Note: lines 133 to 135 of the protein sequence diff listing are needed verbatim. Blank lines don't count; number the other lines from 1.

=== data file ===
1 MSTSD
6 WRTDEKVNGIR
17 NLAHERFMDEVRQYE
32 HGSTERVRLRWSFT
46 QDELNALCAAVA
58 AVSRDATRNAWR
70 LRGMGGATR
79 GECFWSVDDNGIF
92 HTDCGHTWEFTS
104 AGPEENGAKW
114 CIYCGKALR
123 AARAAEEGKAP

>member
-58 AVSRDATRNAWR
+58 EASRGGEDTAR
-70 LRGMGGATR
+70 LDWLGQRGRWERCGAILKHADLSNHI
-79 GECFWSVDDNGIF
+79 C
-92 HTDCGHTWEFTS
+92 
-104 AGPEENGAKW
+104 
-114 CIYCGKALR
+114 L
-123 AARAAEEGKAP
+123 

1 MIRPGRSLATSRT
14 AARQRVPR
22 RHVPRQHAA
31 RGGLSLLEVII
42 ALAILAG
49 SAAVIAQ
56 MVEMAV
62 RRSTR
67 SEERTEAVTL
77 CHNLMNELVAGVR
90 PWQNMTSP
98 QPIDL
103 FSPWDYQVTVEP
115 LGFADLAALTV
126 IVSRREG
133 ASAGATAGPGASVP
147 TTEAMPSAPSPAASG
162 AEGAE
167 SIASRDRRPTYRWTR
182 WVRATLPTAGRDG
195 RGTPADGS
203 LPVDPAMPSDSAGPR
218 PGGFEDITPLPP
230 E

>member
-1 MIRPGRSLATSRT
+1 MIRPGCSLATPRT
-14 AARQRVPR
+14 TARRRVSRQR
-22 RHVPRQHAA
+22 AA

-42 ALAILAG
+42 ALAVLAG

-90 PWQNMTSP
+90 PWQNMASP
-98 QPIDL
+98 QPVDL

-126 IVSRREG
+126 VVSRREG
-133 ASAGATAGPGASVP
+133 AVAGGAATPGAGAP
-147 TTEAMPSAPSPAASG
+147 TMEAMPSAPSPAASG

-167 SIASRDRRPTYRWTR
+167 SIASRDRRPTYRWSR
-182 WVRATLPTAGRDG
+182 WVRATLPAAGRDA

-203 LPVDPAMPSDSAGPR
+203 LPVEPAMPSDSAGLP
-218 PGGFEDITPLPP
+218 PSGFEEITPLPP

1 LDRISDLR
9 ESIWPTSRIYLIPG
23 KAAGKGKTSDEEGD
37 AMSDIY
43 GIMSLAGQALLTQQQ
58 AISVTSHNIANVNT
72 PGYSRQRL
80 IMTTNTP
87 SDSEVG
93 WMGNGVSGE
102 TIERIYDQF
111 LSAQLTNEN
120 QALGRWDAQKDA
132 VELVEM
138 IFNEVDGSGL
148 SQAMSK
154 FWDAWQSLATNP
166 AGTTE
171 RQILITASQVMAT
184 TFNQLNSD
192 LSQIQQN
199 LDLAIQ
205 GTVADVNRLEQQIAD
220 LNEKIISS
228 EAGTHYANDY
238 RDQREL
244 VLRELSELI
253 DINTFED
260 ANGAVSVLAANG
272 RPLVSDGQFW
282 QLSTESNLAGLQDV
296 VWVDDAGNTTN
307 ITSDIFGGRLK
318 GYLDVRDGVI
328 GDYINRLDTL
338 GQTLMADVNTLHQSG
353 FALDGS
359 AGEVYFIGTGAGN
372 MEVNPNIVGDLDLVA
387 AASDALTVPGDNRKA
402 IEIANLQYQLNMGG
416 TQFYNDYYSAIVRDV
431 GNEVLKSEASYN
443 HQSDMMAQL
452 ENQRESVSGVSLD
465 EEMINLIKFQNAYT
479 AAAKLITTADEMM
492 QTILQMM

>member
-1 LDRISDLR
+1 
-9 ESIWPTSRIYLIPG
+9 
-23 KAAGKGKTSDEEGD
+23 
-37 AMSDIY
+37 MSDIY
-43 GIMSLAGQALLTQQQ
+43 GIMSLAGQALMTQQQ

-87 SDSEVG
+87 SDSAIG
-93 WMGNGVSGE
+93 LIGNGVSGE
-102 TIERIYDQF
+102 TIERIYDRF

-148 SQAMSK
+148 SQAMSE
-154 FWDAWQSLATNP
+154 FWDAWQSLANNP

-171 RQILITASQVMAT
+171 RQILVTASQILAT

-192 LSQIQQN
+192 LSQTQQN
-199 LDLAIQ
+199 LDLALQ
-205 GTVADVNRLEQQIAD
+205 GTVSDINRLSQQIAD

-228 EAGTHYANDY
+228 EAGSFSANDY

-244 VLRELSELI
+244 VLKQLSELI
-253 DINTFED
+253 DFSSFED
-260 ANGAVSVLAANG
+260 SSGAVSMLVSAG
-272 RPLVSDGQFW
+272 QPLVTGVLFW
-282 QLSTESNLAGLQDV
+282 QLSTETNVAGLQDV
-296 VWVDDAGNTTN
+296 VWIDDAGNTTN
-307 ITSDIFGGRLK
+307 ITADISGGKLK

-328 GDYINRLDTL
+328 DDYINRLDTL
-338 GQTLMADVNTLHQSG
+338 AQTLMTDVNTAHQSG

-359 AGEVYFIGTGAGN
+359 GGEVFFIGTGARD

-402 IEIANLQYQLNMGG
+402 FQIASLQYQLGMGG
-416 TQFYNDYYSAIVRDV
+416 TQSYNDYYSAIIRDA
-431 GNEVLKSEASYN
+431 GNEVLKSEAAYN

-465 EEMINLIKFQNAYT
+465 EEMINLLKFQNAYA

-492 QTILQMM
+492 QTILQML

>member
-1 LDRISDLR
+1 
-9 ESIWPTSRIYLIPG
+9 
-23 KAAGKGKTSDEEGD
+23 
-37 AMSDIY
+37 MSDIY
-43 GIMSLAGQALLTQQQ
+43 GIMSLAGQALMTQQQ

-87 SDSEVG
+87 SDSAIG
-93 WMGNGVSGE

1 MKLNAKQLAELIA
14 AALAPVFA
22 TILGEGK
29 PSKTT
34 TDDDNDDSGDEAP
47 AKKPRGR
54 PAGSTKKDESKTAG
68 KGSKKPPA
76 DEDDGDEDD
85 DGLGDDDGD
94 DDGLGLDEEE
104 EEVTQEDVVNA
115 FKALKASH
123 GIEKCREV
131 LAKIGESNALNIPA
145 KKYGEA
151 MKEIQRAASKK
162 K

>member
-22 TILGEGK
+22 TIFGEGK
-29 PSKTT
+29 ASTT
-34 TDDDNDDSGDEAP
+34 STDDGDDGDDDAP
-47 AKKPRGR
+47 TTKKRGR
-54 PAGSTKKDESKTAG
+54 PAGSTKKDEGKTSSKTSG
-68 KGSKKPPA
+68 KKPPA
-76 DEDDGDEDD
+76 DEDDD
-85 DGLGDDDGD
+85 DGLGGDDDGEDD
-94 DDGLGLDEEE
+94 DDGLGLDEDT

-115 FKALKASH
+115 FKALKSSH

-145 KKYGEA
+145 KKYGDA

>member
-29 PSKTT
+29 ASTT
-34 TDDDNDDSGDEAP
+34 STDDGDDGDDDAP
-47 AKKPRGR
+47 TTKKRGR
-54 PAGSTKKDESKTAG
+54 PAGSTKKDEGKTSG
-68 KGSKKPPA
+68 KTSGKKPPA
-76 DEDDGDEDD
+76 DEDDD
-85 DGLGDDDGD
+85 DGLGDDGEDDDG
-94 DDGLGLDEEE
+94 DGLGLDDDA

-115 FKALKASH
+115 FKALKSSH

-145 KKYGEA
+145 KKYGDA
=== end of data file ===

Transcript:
+23 
-37 AMSDIY
+37 MSDIY